The goal of our program is to recover virtual impactors and important, potentially hazardous asteroids. A virtual impactor (VI) is an asteroid that, with orbital uncertainties, could impact the Earth sometime in the near-future. A potentially hazardous asteroid (PHA) is an asteroid that, with orbital uncertainties, could come within 0.05 AU of the Earth (an AU is the mean distance of the Earth from the Sun; 0.05 AU is about 20 times the distance of the Moon from the Earth). “Recover” means observing asteroids that have been observed for a short period after their discoveries and have not been observed in about a year or more. There is a more technical definition of “recovery,” but this one works for most objects. These asteroids might become “lost” because of the uncertainty in their orbits. Our second priority is orbital extensions, making observations of asteroids that might have not been observed in a few months but are still observable with a telescope as large as we are using. Again, these asteroids have the potential to get lost and never be observed again, unless rediscovered accidentally with one of several NEO surveys. By reducing the uncertainty in the orbits of these asteroids, we hope to remove them from the list of VIs and PHAs.
I am part of a team that is fortunate enough to be able to propose for and get time on the VATT. We are now going up there two or three times a year for observing runs that last two or three nights. The team includes me, Mark Trueblood, and Robert Crawford. I am a retired planetary scientist from the University of Arizona and now work part time doing education outreach with Girl Scout adult leaders through the University of Arizona and teacher professional development at the Planetary Science Institute. Mark is a retired project manager who is the Director of the Winer Observatory in Sonoita, AZ. Robert is the owner of Rincon Ranch Consulting which specializes in air pollution control. Since none of us is paid for our observing at the VATT, we are citizen scientists!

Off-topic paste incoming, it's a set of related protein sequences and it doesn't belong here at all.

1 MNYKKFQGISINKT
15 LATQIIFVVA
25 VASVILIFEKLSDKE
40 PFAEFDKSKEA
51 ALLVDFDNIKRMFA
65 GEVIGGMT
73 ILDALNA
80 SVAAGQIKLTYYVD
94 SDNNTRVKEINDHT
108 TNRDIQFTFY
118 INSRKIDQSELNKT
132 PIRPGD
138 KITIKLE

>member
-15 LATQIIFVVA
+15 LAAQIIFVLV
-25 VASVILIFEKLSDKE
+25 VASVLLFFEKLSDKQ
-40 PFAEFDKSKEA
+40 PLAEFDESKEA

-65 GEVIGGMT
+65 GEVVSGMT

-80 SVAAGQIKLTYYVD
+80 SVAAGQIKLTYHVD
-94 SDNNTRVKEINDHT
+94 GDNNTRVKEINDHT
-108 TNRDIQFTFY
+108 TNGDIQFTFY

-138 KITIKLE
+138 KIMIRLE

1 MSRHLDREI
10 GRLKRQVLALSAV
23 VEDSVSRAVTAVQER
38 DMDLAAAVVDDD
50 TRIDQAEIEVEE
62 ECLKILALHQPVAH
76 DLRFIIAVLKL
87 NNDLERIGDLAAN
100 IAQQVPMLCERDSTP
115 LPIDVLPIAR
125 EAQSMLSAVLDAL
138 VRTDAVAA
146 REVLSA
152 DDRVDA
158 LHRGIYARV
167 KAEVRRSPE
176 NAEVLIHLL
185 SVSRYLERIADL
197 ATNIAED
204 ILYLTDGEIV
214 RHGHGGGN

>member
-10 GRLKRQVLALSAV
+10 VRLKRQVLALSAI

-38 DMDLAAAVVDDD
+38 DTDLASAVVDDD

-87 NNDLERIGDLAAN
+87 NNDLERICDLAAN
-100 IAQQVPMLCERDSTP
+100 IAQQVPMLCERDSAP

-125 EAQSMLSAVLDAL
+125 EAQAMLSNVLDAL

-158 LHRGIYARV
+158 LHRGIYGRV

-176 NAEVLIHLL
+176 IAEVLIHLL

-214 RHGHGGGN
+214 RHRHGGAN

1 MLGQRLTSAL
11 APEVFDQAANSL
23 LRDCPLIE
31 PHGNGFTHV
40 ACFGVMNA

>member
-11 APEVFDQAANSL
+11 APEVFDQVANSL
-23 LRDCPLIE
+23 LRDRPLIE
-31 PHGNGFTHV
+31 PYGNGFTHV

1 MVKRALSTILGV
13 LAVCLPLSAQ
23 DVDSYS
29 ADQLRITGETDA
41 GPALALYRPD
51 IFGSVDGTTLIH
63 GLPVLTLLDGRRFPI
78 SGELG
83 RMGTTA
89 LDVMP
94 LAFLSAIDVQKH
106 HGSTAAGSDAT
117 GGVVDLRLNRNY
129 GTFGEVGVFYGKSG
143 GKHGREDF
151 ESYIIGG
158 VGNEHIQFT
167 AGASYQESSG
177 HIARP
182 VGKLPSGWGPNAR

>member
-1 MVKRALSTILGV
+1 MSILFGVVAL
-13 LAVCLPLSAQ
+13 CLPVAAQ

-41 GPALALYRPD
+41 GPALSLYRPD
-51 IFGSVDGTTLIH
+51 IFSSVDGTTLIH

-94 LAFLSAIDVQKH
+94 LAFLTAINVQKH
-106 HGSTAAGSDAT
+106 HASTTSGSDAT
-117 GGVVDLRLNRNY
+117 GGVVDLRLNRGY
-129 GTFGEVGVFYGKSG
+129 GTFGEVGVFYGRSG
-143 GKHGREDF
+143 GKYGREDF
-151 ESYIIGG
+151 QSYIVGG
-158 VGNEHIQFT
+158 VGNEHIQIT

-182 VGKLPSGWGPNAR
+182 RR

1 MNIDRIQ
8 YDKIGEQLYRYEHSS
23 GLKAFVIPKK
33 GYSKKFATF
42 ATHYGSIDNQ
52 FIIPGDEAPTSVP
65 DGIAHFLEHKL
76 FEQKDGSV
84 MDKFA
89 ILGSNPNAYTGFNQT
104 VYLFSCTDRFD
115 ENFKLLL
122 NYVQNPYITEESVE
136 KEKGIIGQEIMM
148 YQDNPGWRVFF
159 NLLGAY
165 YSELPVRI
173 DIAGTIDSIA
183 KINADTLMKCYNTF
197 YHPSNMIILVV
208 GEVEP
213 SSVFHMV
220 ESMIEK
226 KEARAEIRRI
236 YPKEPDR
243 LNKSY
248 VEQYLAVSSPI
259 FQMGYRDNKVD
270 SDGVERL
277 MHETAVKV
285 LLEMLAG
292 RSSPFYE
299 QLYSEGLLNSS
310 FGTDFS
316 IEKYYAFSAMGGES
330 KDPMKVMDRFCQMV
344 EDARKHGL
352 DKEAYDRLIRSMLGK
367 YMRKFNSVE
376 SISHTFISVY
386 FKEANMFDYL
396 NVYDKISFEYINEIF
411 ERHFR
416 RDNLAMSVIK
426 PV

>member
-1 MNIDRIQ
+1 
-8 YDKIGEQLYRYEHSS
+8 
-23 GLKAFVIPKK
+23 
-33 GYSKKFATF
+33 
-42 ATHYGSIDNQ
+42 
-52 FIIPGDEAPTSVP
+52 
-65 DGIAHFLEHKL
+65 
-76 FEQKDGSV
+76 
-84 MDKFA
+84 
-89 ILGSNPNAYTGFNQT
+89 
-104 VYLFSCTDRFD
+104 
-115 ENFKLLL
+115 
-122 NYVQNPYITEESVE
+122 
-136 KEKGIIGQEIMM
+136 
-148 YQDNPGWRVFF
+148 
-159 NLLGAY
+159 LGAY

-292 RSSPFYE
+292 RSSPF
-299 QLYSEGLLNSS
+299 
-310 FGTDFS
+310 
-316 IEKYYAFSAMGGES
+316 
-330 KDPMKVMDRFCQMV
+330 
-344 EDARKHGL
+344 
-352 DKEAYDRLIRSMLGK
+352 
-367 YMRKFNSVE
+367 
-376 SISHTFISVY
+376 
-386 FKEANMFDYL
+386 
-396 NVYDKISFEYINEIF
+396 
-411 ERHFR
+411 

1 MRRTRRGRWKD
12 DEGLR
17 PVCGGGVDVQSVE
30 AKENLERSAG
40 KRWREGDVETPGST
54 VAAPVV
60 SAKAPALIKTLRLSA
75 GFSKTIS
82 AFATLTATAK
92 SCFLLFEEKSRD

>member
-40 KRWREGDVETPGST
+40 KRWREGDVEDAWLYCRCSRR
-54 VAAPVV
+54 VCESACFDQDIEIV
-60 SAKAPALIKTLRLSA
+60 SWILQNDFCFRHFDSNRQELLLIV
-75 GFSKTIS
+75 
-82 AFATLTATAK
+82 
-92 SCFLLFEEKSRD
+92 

From the MGIO basecamp, it is about 28 miles to the observatory, with the last two miles on a one-lane access road. You know that you are approaching an astronomical observatory because there are markers (for emergencies) at the access roads’ switchbacks that are named for the brightest stars in the Pleiades.
Each night there is a detailed startup procedure which includes putting liquid nitrogen in the Dewar (a thermos-bottle-like container for the imager) and turning on all of the equipment for running the telescope and the imaging camera. For our group, Mark runs the telescope, Larry runs the camera, and Robert analyzes the images, looking for our target asteroids. Mark is responsible for most of the telescope startup at the beginning of the night and then is responsible for moving the telescope to the field where we hope to find the asteroid.